Three people have now died after using eye drops contaminated with a rare bacterial superbug
Three people died, another eight lost their sight, and four patients had to have their eyeballs removed. using eye drops infected with rare bacteria.
As of March 14, 68 patients in 16 states have been infected with this “rare strain” of Pseudomonas aeruginosa, according to an update Centers for Disease Control and Prevention (CDC).
Global Pharma Healthcare has recalled its Artificial Tears Lubricant Eye Drops distributed by EzriCare and Delsam Pharma last month. Drops were sold in pharmacies throughout the country, including WalmartTarget and CVS, as well as on Amazon, although those products have since been removed.
Health authorities continue to track infections, investigating outbreaks in 16 states, including CaliforniaNew York, Illinois, Texas and Pennsylvania.
The Centers for Disease Control and Prevention (CDC) reports that 68 people in 16 states have been diagnosed with infections caused by the bacteria in EzriCare, resulting in three deaths and eight people losing their sight and four people having to have their eyes removed apples.
According to the Centers for Disease Control and Prevention (CDC), as of March 14, 68 patients in 16 states were infected with this “rare strain” of Pseudomonas aeruginosa.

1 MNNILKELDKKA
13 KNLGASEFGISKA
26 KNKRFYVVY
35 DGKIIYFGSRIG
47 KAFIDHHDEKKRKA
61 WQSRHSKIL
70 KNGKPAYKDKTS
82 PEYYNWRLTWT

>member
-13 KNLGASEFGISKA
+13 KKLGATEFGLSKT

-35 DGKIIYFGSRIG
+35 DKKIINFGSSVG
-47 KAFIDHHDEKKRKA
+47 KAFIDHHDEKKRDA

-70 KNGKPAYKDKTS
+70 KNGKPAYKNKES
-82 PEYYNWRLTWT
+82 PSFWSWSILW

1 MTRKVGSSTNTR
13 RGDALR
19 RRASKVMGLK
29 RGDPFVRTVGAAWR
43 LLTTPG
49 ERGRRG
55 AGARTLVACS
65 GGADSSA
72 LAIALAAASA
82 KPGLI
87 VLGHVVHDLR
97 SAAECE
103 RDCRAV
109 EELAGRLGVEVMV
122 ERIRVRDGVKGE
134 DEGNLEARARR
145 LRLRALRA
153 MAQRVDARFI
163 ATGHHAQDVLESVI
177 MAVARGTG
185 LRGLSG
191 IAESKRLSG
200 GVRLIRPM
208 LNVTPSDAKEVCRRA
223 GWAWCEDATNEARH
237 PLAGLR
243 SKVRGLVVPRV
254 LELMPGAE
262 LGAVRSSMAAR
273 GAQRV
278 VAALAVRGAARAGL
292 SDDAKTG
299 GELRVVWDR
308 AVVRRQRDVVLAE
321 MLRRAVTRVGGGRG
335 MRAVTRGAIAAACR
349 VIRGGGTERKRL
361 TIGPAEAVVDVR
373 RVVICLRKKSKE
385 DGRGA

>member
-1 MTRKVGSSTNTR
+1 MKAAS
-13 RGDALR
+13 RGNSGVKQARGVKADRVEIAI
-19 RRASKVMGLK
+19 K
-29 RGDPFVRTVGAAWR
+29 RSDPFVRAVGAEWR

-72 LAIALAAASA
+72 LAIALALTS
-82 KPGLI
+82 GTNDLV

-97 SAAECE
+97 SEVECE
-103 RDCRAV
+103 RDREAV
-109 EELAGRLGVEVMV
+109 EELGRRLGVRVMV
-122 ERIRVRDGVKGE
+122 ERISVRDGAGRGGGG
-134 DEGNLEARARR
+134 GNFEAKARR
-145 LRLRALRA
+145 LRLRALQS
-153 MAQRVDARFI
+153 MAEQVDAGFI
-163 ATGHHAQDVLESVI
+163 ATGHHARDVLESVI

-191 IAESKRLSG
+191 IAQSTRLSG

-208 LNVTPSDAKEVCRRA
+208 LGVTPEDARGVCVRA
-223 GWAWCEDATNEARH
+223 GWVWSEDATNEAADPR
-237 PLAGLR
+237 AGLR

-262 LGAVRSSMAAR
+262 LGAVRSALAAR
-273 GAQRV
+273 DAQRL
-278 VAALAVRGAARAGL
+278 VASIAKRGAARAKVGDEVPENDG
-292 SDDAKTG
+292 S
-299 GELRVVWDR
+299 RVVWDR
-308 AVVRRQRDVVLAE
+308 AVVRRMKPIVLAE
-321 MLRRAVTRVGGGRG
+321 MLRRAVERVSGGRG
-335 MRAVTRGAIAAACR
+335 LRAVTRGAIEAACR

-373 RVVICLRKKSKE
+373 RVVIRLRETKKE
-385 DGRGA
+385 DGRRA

The CDC urges patients who have used EzriCare or Delsam Pharma artificial tears and notice symptoms of an eye infection to seek medical attention “immediately.”
Signs of an eye infection include yellow, green, or clear discharge from the eye; eye pain or discomfort; redness of the eye or eyelid; sensation of something in the eyes; increased sensitivity to light; and blurred vision, CDC reports.
The majority of cases were associated with four regional groups, and Ezricare drops are the only product used by patients in each of these groups.
Most patients reported using 10 different brands of artificial tears, but the most commonly reported brand was EzriCare Artificial Tears, an over-the-counter, preservative-free product packaged in reusable bottles.
The CDC urges patients who have used EzriCare or Delsam Pharma artificial tears and notice symptoms of an eye infection to seek medical attention “immediately”
Global Pharma Healthcare has recalled its Artificial Tears Lubricant Eye Drops distributed by EzriCare and Delsam Pharma last month. The drops were sold at drugstores nationwide, including Walmart, Target and CVS
HERE ARE SOME SYMPTOMS OF AN EYE INFECTION TO LOOK OUT FOR:
Patients who have used EzriCare or Delsam Pharma artificial tears and have signs or symptoms of an eye infection should seek immediate medical attention.
Symptoms of an eye infection may include:
- Yellow, green, or clear eye discharge
- Redness of the eye or eyelid
- Something in the eye (foreign body sensation)
- Increased sensitivity to light
The CDC has identified 16 states with infected patients: California, Colorado, Connecticut, Florida, Illinois, North Carolina, New Jersey, New Mexico, New York, Nevada, Pennsylvania, South Dakota, Texas, Utah, Washington, and Wisconsin.
The recalled drops were manufactured by Global Pharma Healthcare in India, where the bacterium – Pseudomonas aeruginosa – is commonly associated with outbreaks in hospitals.
It can be spread through contaminated hands or medical equipment.
The outbreak is considered particularly alarming because the bacteria causing it are resistant to standard antibiotics.